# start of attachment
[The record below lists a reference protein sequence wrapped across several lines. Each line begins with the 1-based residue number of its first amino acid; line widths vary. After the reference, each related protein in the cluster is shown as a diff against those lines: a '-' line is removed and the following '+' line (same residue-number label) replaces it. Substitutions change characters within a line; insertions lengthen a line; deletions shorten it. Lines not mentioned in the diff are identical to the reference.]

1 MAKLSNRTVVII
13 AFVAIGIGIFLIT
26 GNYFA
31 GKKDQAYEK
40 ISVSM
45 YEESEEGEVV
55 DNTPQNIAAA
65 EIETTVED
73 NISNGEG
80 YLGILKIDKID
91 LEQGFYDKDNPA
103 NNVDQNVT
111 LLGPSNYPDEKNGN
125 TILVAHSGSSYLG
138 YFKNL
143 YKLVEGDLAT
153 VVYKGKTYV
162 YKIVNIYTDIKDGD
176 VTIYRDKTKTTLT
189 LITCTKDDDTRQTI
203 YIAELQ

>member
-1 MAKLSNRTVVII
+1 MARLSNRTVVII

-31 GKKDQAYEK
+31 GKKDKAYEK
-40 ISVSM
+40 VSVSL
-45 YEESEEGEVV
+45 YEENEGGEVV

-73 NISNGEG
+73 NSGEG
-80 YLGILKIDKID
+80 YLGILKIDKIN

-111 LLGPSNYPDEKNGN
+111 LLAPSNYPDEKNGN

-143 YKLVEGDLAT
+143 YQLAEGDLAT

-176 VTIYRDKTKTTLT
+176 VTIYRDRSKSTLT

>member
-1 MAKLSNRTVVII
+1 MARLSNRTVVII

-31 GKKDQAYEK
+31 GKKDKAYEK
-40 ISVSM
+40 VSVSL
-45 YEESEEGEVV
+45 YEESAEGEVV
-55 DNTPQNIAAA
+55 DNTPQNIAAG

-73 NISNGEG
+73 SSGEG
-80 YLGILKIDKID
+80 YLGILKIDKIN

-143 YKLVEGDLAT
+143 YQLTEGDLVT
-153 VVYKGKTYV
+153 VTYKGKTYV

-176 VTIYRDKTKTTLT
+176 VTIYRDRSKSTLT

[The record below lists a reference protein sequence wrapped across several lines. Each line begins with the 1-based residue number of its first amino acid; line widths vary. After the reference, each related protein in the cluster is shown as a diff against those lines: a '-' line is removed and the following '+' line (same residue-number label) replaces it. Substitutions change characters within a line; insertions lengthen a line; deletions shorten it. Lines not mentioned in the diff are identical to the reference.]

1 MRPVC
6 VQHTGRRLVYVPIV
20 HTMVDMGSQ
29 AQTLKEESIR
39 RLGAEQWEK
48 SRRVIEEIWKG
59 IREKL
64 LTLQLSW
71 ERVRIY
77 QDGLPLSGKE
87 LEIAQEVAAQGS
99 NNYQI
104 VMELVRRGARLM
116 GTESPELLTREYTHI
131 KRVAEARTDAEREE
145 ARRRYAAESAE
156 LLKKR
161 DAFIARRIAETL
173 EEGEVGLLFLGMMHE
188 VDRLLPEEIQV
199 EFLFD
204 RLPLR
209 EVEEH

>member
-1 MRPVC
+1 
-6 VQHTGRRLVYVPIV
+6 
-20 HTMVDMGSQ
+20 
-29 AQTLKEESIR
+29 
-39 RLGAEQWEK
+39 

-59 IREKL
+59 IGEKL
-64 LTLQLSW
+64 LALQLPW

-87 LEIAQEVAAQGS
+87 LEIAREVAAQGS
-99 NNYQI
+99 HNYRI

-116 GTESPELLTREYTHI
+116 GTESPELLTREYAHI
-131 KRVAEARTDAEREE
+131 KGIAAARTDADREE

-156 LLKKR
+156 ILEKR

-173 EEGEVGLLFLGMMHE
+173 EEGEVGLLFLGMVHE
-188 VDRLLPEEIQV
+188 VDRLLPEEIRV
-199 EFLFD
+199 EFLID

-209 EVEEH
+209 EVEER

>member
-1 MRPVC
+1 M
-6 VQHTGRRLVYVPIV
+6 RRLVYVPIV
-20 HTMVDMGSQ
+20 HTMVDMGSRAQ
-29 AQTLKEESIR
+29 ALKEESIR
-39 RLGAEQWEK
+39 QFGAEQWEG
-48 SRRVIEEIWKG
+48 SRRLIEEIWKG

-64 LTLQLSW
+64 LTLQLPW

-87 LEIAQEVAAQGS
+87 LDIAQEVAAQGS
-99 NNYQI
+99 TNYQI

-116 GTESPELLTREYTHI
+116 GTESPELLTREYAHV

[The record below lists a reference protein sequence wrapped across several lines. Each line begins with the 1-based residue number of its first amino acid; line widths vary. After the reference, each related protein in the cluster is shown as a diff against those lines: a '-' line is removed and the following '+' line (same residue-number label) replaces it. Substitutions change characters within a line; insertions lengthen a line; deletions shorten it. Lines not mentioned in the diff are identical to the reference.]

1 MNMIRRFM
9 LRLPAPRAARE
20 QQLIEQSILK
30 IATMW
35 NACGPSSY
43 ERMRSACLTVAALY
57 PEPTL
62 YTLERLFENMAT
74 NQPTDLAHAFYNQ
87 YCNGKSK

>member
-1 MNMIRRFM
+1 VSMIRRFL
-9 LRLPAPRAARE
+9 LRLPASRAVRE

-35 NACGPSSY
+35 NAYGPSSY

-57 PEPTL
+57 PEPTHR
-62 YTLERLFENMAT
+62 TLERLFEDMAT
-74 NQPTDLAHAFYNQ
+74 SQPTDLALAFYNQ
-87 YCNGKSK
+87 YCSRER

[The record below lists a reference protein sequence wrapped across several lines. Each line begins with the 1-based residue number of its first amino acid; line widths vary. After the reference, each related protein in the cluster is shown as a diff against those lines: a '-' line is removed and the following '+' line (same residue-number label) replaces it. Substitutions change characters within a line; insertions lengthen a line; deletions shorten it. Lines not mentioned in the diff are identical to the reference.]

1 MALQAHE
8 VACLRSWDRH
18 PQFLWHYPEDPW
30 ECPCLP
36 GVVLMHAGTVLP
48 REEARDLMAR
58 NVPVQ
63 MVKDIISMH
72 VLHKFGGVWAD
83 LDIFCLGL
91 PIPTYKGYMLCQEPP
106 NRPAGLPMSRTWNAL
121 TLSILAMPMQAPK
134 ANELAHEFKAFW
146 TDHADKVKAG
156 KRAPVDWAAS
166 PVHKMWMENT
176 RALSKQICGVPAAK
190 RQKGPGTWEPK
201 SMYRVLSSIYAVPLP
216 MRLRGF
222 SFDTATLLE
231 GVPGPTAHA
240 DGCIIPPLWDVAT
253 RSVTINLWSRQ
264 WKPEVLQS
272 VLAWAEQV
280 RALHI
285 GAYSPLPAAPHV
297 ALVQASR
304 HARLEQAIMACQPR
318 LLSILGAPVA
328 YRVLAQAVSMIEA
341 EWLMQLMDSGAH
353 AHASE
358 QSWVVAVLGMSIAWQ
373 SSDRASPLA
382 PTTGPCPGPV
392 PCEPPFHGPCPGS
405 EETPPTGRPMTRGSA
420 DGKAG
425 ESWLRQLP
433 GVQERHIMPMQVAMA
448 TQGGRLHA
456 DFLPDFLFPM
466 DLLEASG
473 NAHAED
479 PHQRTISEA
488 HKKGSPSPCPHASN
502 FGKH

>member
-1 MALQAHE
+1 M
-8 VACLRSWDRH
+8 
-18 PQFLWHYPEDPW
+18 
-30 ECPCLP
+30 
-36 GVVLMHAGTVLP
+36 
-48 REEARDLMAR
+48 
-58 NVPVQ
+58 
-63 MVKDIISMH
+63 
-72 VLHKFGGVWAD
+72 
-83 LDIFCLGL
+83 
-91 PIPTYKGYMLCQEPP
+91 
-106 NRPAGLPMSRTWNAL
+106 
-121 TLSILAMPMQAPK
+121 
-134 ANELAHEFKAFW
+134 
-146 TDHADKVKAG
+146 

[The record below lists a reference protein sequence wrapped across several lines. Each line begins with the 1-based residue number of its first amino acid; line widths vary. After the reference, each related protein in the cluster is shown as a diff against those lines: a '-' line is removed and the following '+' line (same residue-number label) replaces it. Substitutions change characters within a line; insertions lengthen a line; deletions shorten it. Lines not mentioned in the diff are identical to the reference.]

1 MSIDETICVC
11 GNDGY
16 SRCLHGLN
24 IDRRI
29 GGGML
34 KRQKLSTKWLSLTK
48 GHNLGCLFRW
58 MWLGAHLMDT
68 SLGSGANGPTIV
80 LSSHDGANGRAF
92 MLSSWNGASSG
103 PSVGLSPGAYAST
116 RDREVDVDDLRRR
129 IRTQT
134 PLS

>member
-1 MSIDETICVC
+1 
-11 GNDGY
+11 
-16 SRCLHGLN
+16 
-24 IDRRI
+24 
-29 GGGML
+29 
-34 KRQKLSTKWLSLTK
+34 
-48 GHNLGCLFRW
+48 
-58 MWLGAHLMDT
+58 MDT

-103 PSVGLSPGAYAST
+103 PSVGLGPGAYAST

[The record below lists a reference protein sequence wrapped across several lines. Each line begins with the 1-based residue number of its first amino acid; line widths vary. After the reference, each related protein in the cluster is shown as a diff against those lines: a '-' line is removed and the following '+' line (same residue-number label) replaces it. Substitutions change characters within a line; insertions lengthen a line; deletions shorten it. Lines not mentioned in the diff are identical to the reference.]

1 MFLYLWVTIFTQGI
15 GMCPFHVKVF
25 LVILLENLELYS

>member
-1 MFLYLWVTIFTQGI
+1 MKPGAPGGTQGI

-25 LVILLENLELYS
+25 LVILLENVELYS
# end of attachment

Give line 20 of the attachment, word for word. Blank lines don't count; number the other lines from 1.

176 VTIYRDKTKTTLT